• Vinca minor (periwinkle) — This drought tolerant, hearty vine boasts a lovely floral display in spring, and can provide coverage for troublesome bare spots beneath trees, on slopes or other areas where ground cover is needed.
  • Astilbe — These easy-to-grow, long-blooming perennials have plume-like flowers in shades of white, pink, purple, and red. Held on tall stalks above airy foliage, they are pest-resistant and need minimal maintenance.
  • “Francis Williams” Hosta — Also known as plantain lilies, hosta are extremely easy to grow. This particular variety has large, puckered heart-shaped variegated leaves with pale, lilac-colored blooms in summer. A real winner, especially in shaded gardens. 
  • Switchgrass — This native grass adds texture and movement to the garden. It's highly adaptable, requires minimal maintenance and provides habitat for birds and small mammals.

These are just a few examples of the many native plants suitable for Northern Virginia gardens. They not only offer beauty and interest but also require minimal care once established. By incorporating these low-maintenance natives into your garden, you can create a stunning landscape while supporting the local ecosystem.

How to maintain native plants

Once established, native plants typically require less care compared to non-native species. However, they still benefit from some basic maintenance to ensure their health and longevity. Here are some general care guidelines for native plants in a garden:

  • Watering — Once established, native plants can usually rely on rainfall to supply them with enough water. However, during periods of prolonged drought, they may need some additional watering. Water deeply and infrequently to encourage deep root growth.
  • Mulching — Applying a layer of organic mulch around your plants helps conserve soil moisture, suppress weed growth and regulate soil temperature. Use a natural mulch and apply it to a depth of 2-3 inches, keeping it away from the base of the plants to prevent stem rot.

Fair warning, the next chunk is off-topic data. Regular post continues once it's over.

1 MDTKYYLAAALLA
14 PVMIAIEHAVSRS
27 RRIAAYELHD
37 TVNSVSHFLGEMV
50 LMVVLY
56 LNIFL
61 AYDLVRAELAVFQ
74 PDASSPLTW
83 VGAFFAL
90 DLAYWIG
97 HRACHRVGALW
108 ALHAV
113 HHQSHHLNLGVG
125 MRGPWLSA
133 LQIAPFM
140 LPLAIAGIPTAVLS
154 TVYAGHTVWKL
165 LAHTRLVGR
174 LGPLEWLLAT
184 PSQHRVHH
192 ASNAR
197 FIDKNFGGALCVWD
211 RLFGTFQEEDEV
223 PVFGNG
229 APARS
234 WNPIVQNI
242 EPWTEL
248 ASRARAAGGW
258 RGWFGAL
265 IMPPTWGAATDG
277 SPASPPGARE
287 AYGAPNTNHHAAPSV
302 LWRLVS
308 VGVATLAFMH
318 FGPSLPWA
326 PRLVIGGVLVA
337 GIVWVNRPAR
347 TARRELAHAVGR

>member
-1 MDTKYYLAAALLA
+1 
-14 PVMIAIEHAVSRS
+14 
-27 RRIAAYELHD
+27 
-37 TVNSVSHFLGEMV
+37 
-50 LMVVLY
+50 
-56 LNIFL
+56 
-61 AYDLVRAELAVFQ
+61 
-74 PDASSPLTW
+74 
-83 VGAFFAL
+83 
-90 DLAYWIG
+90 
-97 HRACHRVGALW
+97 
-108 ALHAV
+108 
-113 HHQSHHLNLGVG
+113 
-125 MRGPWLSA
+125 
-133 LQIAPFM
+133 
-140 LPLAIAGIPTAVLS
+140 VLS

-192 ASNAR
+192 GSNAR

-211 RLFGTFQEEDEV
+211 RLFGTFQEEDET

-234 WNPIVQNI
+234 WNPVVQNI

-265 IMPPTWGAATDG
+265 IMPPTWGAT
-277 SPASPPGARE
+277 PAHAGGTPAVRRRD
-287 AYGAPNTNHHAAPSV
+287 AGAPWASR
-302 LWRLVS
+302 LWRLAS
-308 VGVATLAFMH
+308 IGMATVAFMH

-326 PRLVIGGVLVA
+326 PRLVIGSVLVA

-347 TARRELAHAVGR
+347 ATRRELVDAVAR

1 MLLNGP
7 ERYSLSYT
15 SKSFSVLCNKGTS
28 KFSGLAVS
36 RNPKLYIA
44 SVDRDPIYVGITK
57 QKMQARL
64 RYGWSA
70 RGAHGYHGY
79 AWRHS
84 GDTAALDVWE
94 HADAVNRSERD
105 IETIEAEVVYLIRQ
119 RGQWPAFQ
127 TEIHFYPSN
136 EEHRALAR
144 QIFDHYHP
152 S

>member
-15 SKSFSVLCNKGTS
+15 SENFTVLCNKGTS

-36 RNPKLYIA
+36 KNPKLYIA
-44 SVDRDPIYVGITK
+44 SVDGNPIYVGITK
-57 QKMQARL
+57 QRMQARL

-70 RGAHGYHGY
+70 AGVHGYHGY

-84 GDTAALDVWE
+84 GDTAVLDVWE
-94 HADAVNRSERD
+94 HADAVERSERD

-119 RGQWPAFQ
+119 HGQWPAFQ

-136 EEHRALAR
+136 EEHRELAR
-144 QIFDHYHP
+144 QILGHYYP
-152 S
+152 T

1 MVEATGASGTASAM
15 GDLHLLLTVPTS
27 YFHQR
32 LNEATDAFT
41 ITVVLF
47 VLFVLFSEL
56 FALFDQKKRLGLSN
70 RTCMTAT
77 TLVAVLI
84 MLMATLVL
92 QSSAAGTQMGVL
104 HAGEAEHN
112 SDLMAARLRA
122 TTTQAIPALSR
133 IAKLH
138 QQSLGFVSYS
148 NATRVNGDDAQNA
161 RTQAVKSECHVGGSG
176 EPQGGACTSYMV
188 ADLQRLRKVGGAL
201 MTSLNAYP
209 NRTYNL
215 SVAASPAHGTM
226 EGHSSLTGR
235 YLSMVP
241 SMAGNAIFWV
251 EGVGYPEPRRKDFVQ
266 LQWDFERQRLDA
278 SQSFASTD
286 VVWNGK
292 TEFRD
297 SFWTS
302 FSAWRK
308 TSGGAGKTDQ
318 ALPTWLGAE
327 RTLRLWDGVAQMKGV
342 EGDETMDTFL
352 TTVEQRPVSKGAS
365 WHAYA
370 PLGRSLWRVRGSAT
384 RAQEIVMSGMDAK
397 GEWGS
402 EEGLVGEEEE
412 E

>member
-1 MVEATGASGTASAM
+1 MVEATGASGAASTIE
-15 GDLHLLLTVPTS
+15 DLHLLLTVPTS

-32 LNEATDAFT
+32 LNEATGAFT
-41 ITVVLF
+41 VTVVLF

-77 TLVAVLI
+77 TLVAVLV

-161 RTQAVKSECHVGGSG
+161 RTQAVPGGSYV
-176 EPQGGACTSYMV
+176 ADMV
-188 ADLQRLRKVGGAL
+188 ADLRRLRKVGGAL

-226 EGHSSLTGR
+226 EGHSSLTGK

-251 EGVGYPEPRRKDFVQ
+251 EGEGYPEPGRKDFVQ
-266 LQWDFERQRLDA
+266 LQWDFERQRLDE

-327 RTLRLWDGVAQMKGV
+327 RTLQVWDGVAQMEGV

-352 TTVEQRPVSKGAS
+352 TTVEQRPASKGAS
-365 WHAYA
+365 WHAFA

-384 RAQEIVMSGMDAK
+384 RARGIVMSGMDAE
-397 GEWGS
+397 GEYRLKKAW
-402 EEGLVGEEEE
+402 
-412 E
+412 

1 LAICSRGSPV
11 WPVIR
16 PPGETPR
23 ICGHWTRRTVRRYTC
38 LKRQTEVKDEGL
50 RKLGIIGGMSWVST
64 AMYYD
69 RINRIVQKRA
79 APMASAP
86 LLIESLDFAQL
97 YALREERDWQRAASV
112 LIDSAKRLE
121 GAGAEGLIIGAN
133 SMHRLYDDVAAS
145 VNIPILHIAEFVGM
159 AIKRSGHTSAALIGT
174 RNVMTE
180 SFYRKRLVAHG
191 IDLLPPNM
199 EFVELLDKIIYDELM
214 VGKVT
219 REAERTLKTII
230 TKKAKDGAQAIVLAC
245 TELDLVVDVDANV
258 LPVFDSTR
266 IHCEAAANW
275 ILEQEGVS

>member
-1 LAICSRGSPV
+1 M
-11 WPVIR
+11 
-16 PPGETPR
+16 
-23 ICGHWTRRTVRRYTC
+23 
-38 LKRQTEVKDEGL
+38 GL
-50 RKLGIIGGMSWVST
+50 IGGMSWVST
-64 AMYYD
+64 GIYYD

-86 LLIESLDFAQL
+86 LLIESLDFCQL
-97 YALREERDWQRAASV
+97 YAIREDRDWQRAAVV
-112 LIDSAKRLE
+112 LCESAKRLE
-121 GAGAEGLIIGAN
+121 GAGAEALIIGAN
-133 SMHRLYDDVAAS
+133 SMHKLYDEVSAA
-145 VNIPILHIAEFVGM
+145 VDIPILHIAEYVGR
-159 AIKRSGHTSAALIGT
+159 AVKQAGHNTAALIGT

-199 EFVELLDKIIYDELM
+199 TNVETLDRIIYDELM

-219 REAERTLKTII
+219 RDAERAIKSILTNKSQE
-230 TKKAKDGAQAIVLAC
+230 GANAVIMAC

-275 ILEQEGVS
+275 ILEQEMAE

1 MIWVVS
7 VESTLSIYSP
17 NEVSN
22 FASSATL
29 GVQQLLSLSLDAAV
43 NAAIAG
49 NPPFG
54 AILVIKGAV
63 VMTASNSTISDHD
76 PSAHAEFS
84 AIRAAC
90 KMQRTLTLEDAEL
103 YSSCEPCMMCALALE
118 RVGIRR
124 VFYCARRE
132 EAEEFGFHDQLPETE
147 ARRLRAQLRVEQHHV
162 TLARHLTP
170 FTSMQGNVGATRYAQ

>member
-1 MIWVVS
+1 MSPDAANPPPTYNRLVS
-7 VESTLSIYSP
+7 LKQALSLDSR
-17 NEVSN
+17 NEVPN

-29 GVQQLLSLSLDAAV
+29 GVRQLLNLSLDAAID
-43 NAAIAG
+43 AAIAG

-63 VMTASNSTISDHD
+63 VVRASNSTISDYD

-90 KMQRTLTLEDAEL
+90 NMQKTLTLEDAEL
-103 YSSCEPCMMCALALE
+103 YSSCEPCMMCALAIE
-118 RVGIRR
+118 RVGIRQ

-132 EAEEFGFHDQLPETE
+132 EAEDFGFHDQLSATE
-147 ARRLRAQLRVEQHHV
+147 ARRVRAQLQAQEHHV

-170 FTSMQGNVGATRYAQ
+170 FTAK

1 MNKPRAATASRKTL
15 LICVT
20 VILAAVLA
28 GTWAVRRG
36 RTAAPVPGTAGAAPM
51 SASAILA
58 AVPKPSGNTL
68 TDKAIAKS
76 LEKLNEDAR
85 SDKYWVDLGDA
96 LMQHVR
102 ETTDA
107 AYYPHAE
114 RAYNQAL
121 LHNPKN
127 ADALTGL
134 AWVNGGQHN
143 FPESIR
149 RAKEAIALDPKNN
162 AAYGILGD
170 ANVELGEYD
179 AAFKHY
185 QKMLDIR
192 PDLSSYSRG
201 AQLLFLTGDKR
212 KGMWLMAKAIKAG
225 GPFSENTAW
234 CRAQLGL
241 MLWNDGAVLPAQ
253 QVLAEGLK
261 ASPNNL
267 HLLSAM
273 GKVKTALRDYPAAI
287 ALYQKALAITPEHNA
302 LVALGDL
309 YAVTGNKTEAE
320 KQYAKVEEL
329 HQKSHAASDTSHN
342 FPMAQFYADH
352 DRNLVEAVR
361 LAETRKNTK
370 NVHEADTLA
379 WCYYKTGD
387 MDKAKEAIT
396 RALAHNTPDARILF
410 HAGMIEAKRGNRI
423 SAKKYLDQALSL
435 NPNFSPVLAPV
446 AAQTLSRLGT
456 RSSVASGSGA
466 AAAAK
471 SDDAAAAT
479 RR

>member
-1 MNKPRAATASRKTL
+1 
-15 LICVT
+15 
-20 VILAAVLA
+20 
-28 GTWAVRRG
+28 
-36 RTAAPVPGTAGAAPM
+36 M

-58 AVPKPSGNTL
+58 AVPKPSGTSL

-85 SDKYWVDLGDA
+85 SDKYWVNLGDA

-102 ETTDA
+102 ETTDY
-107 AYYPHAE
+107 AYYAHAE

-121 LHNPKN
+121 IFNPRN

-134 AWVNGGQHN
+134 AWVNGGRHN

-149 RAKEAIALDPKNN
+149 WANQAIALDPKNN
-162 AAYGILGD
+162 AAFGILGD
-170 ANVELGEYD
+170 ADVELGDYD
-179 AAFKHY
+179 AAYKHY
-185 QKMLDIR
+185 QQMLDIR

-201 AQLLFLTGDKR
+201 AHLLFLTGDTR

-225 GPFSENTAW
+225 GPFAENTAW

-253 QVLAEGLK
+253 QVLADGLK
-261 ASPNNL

• Pruning and deadheading — Regular pruning helps maintain the shape and vigor of native shrubs and trees. Remove any dead, damaged or diseased branches as needed. Deadheading (removing spent flowers) can promote additional blooms and prevent self-seeding.
  • Fertilizing — Native plants don't need regular fertilization. However, if a soil test indicates a specific nutrient deficiency, it’s advisable to amend the soil.
  • Weed control — Weeds can compete with native plants for resources, so it's important to keep them in check. Regularly inspect your garden for weeds and manually remove them or use mulch to suppress their growth. 
  • Monitor for pests and diseases — Native plants are typically resilient and less prone to pest and disease issues. However, it's still important to monitor for any signs of trouble. 
  • Seasonal maintenance — Some native plants benefit from seasonal maintenance, such as pruning back in late winter or early spring to promote new growth. Research the specific care requirements of the native plants in your garden to ensure you provide appropriate seasonal maintenance.

Remember, the care needs of native plants can vary, so it's essential to research and understand the specific requirements of the species you choose for your garden. At Brandon Rushing, our horticulturalists can help you choose the native plants that will thrive in your garden and make it look spectacular — just book a consultation to get started.

Written by Brandon Rushing, Founder & President

Posted on: May 27th, 2024